Female workforce in agriculture is dominated by agricultural laborers. While majority of the female cultivators are present in the western parts of the country, the female laborer’s presence is dominant along the eastern rice growing regions of the country from the Indo-Gangetic plains in Uttar Pradesh and in Bihar in the north to the south eastern districts of Andhra Pradesh and Tamil Nadu in the South.

The country is exposed to multiple climatic risks with varying degrees of impact. Figure 2 highlights the regions facing the highest degree (“High” and “Very High”) of three types of climate risks. The northern parts of the country, including the rice-wheat intensive Indo-Gangetic plain, experiences the maximum number of heat wave days (11 days) as opposed to the rest of the country (3 days). The regions exposed to higher probability of drought, on the other hand, are spread across the country, including parts of central, north east, and arid regions of North West India. These regions face an average of 33% probability of drought, while the other parts of the country experience an average of 14% drought probability.
Fig. 2

District-level mapping of probability of drought, heat wave, and excess rainfall in India based on a standardized precipitation index (SPI) data from 1981 to 2011 (drought probability) and b data from the Indian Meteorological Department from 1981 to 2011

Districts exposed to “High” and “Very High” extreme rainfall, lying along the west coast and parts of the northeastern region of the country, experience an average of 13 days of excess rainfall, compared to only three in other regions. Some of these regions are also exposed to high probability of drought. As a result of high variability in precipitation, these regions become extremely vulnerable from a climate risk perspective. Similar is the case for districts in the northern parts of the country that are exposed to both high probabilities of drought as well as hotter days.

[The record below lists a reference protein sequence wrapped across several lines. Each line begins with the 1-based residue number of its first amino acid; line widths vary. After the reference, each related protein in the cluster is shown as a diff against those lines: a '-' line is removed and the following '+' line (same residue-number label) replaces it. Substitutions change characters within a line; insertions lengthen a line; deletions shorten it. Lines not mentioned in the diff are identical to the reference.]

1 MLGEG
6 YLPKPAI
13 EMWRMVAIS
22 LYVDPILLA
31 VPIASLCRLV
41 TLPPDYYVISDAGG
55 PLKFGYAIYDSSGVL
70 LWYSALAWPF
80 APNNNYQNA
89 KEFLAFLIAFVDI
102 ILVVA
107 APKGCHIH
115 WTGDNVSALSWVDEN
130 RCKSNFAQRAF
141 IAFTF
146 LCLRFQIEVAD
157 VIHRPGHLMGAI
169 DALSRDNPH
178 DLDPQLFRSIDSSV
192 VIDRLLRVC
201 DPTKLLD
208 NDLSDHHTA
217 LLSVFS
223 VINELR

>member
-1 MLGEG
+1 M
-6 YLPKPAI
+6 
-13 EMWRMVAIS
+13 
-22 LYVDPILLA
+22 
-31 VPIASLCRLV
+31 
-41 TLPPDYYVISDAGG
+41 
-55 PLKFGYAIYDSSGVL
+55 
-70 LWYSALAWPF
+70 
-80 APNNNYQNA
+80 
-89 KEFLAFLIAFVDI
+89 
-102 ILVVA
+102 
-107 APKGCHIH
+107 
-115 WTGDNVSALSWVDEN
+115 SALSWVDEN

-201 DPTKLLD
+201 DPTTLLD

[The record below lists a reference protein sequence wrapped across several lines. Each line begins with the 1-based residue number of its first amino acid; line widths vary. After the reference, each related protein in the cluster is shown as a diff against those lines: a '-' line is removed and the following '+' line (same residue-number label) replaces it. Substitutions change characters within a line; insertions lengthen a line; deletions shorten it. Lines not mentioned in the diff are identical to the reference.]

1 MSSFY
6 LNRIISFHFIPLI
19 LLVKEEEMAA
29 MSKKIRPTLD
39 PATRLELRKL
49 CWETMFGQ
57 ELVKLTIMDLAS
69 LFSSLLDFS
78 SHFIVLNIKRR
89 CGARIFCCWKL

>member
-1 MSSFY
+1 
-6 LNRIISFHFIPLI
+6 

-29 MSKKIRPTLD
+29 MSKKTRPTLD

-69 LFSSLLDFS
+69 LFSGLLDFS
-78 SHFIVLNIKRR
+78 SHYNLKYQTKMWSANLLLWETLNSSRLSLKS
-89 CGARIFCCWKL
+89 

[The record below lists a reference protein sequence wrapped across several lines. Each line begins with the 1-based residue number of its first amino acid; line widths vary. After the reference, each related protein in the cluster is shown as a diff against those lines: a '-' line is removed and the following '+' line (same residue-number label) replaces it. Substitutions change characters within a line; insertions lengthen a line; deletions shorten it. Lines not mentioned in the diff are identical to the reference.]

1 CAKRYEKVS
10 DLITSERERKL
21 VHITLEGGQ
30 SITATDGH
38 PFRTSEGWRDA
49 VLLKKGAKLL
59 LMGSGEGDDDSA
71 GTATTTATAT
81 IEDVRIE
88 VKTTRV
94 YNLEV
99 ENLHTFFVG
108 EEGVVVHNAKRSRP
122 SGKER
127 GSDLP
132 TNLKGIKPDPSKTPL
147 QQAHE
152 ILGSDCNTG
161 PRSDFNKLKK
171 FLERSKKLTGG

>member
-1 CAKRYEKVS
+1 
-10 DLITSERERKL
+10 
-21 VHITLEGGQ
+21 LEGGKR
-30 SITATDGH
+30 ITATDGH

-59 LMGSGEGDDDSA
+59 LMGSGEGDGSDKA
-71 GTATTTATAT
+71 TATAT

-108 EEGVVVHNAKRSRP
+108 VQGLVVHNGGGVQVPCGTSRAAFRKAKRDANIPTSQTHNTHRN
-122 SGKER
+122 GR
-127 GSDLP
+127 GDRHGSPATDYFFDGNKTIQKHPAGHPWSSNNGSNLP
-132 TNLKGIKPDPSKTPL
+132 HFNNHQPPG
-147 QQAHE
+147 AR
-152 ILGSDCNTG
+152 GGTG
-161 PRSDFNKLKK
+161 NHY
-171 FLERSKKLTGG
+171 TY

The results of the overlay analysis highlight 36 hotspot districts across ten states spread across the northern and central parts of the country (Fig. 3).4 These districts comprise of a total of 13.6 million women farmers, 57.4% of whom work as laborers. While the presence of these laborers is mostly in the eastern and central parts of the country, their numbers are exceeded by cultivators in the semi-arid region of Rajasthan. The proportion of women farmers in these hotspots, however, represents only 14.4% of the total females involved in agriculture in the country. The hotspots also include regions where the population is affected by two types of climate risks, suggesting the need to build higher adaptive capacity of the vulnerable population to help them cope with double exposure.
Fig. 3

Gender and climate risk hotspot districts in India. “Female participation in agriculture” was overlayed with each of the climate risks. Districts falling under the “High” and “Very High” categories of each of the layers were identified as hotspots (The hotspots have been divided into 4 separate zones based on the climatic risks faced by them. Given the wide geographic spread of Zone 1, it has been further divided into two sub-zones, east and west)

3.2 Socioeconomic profiling of hotspots

As a next step to prioritization, this study attempts to highlight the various challenges faced by women cultivators and laborers, belonging to the general as well as the scheduled groups (Schedules Castes and Schedules Tribes) in the hotspots. Depending upon the local constraints and category of women farmers, the potential role of CSA technologies and practices in moderating the constraints is presented. Table 3 summarizes the below findings for the socioeconomic groups within these zones based on literature cited.
Table 3

Constraints faced by women cultivators and laborers, belonging to different social classes, in the hotspot zones. CSA technologies to reduce the constraints of female cultivators and laborers are also suggested